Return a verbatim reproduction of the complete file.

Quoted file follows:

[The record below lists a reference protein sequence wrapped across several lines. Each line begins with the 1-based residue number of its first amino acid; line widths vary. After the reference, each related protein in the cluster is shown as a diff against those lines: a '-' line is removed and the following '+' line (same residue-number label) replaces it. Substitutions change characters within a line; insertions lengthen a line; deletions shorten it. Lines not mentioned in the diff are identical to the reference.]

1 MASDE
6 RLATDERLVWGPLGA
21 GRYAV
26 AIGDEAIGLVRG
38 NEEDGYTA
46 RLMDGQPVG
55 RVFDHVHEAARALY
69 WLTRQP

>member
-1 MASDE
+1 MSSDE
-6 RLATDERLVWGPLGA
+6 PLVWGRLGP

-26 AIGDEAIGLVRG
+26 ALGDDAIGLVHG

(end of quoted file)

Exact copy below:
[The record below lists a reference protein sequence wrapped across several lines. Each line begins with the 1-based residue number of its first amino acid; line widths vary. After the reference, each related protein in the cluster is shown as a diff against those lines: a '-' line is removed and the following '+' line (same residue-number label) replaces it. Substitutions change characters within a line; insertions lengthen a line; deletions shorten it. Lines not mentioned in the diff are identical to the reference.]

1 MASDE
6 RLATDERLVWGPLGA
21 GRYAV
26 AIGDEAIGLVRG
38 NEEDGYTA
46 RLMDGQPVG
55 RVFDHVHEAARALY
69 WLTRQP

>member
-1 MASDE
+1 MSSDE
-6 RLATDERLVWGPLGA
+6 PLVWGRLGP

-26 AIGDEAIGLVRG
+26 ALGDDAIGLVHG